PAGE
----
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Grilled, Sides, Vegetarian

Indian Eggplant Bharta

Indian Eggplant Bharta
Kirk McKoy / Los Angeles Times

Exchanging recipes with neighbors is friendly and fun. But as a newlywed and a novice at the stove, I quickly found out that it can also be dangerous. When I lived in Bat Yam in metropolitan Tel Aviv, my next-door ... Read more

Total time: 1 hour | Serves 4 to 6
  • 2 eggplants (2 to 3 pounds total)
  • 2 to 3 tablespoons oil
  • 1 onion, chopped
  • 2 to 4 jalapenos or other hot chiles, seeded if you want less heat, minced
  • 2 teaspoons minced ginger root
  • 2 large cloves garlic, minced
  • 1 1/2 teaspoons ground coriander
  • 1 teaspoon ground cumin
  • 1/2 teaspoon turmeric
  • 1 (14 1/2-ounce) can tomatoes, drained and chopped
  • Salt
  • Cayenne pepper, optional
  • 2 tablespoons chopped cilantro

Step 1Roast, broil or grill the eggplants, then peel them. Chop the eggplant pulp fine with a knife or in a food processor.

Step 2Heat the oil in a large skillet. Add the onion and cook over medium heat until it begins to brown, 7 minutes. Add the jalapenos, ginger and garlic and cook for 30 seconds, stirring. Stir in the coriander, cumin and turmeric, followed by the tomatoes.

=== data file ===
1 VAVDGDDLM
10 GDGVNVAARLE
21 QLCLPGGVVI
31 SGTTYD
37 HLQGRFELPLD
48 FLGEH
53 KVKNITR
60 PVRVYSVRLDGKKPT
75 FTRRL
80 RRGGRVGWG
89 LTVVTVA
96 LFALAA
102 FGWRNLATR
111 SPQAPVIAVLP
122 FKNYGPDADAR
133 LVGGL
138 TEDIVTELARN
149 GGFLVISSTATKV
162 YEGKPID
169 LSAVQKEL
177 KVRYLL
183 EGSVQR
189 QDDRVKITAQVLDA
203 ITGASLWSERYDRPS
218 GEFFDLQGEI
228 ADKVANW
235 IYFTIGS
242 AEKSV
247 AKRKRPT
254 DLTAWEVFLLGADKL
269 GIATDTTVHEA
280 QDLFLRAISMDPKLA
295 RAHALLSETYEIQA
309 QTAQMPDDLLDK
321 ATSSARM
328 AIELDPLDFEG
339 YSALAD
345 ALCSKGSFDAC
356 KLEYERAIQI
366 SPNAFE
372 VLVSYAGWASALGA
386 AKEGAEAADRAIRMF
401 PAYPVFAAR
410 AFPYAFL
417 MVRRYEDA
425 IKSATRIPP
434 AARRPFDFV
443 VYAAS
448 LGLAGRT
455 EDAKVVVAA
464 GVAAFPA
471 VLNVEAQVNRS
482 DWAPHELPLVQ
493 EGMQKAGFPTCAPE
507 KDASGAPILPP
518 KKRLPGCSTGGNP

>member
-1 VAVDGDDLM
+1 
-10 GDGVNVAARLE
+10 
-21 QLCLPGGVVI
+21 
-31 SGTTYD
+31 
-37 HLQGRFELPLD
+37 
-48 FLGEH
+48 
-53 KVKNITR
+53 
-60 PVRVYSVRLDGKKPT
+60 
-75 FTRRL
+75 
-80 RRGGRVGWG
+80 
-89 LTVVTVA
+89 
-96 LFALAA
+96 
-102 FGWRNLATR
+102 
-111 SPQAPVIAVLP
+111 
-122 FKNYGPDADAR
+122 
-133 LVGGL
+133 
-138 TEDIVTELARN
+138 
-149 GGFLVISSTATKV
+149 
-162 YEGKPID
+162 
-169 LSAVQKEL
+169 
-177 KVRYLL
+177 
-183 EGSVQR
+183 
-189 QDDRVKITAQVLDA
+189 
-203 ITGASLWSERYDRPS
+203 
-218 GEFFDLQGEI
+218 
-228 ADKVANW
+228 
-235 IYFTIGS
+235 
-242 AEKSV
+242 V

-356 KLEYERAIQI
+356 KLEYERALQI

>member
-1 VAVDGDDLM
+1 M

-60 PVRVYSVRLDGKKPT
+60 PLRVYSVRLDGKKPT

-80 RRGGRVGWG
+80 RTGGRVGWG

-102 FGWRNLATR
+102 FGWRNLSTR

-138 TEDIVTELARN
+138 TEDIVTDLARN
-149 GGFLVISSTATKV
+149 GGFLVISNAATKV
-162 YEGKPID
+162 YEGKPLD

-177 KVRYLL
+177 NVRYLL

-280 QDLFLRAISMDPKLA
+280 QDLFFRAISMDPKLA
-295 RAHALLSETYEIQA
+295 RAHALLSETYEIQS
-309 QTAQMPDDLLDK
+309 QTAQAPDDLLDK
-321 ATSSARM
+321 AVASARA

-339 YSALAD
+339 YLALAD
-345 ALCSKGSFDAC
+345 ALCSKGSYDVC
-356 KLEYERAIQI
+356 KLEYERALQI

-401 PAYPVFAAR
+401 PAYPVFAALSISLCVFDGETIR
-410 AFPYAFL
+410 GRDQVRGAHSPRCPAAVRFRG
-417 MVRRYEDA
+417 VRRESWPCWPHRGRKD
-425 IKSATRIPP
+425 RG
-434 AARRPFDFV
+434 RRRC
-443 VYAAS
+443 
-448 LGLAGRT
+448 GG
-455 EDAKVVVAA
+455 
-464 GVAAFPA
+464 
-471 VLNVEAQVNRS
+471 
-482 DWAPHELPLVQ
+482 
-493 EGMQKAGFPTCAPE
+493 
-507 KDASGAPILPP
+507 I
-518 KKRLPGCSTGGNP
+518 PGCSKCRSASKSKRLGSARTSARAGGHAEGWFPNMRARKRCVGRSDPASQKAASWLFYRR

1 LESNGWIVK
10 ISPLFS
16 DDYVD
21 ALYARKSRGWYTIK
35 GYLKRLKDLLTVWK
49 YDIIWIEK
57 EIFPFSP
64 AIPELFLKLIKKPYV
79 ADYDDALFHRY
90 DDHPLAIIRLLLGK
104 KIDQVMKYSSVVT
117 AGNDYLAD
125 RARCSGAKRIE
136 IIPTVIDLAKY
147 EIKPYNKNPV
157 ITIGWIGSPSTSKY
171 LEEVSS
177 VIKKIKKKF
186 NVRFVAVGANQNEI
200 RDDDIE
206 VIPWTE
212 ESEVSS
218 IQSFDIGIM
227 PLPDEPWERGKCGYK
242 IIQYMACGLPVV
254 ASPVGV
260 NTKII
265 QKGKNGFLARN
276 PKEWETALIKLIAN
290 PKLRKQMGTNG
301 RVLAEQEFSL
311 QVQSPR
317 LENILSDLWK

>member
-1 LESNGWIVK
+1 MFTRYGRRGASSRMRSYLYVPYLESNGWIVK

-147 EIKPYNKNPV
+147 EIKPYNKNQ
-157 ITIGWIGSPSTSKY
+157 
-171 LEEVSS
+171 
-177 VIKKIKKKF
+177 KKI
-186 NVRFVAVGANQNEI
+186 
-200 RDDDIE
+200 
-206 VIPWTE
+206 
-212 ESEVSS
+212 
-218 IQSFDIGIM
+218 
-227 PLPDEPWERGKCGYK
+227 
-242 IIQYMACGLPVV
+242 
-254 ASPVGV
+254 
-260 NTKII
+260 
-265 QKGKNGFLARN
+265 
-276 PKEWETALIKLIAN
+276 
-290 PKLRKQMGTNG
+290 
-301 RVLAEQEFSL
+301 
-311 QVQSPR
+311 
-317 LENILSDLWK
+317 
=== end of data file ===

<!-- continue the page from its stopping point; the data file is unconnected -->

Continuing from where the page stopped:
Step 3Bring to a simmer and cook over medium heat until thickened, 7 minutes.

Step 4Add the eggplant, salt and cayenne pepper to taste and cook, stirring often, until the mixture is thick, 5 to 10 minutes. Taste and adjust seasoning. Serve the eggplant hot, cold or at room temperature, spooned into a shallow bowl and sprinkled with cilantro.

Note: After your eggplant is cooked, this savory side dish accented with fresh ginger, garlic and spices is simple to make. It has long been one of the dishes I love most, and I enjoy discovering new versions. Rakhi Singh, a woman from Patna in northeast India whom I met recently while eggplant shopping, told me her variations on her region's beloved dish. Tiny green Thai bird chiles are her preference for lending heat to her bharta; when she can't get them, she opts for jalapenos or serranos. Unlike most cooks in India, she uses olive oil instead of vegetable oil or ghee (clarified butter) for sauteing her onions. More surprising was her shortcut--she microwaves cubed eggplant instead of grilling it whole. You can serve it hot with rice or meat dishes, as they do in Indian restaurants. In our family, we also love it cold as an appetizer with crusty bread, pita or warm naan.


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